3 Replies
Jason Livesey

So I am coming here 3 years after this was last discussed but just in case anyone else comes here for help I wanted to bring up what I found out.

The quality of your video directly depends on the size of your slides, also known as the "Story Size". If you have slides that are smaller then the dimensions of your video it will become squashed and blurry when you publish. Even though it looks fine while you are building the project. If you are able to increase the size of the slides this should fix the issue.

We were not able to do this as we had many markers thought the many story lines we just created that we would have had to go through and reposition. So our work around was to have the video open in browser and not in the slide when you click the video. However the video still sat in the slide looking gross.

As far as I can tell you cannot use a marker to make a play button that opens the video in the browser. They only work for videos that play in the slide. So our compromise was to right click the video and set a poster frame that was an image of a play button. We had videos if varying dimensions, but since the video is not playing in the slide we changed the dimensions of the in slide video to match the play button image. Changing these does not have any effect on the video that opens in the browser once the user clicks. The only downside is that the play button gets a bit grainy like the video preview. But this is much less noticeable.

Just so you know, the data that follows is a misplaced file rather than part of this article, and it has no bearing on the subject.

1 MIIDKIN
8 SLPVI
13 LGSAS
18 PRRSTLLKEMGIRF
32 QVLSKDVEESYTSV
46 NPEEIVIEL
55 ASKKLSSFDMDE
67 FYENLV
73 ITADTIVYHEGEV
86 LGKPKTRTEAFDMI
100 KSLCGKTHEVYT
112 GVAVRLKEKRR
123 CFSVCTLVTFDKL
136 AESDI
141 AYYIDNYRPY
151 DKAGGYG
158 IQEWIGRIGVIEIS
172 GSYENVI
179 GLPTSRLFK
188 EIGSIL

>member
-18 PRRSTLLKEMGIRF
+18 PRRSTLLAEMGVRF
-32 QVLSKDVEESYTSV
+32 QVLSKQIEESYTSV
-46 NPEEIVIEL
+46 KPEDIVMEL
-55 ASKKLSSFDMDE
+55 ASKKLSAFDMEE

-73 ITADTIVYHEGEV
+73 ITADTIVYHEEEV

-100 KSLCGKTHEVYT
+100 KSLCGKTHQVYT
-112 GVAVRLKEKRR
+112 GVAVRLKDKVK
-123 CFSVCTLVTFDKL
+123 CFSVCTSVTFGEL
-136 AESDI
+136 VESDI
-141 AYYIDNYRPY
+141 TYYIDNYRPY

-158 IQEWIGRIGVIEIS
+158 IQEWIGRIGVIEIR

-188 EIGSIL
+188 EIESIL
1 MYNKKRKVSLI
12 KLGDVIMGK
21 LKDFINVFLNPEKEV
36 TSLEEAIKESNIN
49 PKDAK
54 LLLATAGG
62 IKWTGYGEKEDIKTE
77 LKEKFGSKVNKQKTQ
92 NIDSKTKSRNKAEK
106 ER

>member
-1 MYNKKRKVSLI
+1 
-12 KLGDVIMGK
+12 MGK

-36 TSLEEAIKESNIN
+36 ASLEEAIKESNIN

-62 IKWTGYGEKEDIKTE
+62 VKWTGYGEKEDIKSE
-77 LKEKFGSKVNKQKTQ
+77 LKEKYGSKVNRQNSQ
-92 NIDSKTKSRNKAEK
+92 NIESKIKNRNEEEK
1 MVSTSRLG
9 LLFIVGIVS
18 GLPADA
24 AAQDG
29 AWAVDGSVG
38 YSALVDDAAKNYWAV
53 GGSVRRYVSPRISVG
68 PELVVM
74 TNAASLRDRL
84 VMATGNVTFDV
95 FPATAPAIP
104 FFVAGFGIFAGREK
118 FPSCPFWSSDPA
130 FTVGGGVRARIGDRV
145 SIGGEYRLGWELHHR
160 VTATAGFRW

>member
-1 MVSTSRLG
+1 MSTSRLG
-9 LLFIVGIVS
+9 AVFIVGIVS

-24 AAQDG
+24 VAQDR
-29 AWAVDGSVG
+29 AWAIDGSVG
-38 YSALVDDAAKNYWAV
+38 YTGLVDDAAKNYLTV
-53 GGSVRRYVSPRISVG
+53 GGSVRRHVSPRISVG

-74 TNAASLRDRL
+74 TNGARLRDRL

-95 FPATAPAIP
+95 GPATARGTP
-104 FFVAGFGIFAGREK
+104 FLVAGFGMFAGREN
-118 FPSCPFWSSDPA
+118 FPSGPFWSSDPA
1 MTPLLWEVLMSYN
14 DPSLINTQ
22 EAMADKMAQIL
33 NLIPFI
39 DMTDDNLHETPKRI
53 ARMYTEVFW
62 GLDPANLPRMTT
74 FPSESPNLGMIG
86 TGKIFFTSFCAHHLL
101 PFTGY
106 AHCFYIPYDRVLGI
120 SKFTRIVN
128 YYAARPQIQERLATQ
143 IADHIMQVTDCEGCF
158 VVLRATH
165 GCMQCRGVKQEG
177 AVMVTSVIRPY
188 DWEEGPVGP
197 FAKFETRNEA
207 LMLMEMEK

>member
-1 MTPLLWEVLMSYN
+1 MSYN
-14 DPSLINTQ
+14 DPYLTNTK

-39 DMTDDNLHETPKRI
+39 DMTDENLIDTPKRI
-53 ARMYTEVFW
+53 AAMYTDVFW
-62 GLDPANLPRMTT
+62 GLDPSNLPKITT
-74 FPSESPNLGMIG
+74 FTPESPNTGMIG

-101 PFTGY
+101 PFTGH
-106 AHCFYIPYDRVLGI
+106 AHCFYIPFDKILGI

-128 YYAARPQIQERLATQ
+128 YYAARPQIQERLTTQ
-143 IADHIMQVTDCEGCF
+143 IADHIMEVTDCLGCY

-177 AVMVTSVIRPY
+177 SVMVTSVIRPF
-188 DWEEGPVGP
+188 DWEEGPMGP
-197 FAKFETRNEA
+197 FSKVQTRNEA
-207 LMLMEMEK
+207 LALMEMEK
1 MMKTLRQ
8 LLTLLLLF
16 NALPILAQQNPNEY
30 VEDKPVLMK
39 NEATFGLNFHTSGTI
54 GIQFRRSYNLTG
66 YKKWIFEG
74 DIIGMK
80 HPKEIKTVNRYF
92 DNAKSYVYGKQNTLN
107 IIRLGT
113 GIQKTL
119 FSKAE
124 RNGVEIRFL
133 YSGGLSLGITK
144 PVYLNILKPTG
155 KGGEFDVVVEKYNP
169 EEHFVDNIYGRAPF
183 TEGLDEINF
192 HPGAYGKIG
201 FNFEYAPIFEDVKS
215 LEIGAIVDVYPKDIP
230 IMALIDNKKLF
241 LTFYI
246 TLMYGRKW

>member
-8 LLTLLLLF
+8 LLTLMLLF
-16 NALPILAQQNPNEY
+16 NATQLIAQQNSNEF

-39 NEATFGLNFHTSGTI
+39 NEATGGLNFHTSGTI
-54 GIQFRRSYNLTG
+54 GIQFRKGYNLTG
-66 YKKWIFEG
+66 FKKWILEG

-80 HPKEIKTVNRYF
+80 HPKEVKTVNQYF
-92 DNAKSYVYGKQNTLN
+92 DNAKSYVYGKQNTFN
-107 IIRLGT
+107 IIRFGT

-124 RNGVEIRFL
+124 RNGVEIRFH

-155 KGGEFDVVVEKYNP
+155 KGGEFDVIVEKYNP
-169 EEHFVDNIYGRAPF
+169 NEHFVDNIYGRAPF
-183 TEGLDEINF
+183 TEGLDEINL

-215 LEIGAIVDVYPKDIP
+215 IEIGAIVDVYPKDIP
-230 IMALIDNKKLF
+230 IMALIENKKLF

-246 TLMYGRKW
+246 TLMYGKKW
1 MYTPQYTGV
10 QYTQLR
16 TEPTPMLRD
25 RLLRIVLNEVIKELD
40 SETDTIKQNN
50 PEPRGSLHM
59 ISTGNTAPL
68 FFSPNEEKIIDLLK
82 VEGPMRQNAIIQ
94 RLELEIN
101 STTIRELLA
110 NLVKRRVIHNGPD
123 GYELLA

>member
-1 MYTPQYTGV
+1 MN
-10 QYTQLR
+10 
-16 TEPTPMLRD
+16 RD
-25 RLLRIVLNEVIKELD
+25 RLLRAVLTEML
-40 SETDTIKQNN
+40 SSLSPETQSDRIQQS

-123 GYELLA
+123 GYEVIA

On a side note, when working with a poster frame in a published story line i kept seeing an issue where the "play button" would disappear when the slide was kept open for the duration of the video. We got around this by extending the timeline of that slide and then dragging the video layer out to the new duration. My best guess is that this is caused by a coding conflict where the time line and the video end at the same moment. Cause once I added just an extra second of duration to the timeline of the slide the key frame would no longer vanish.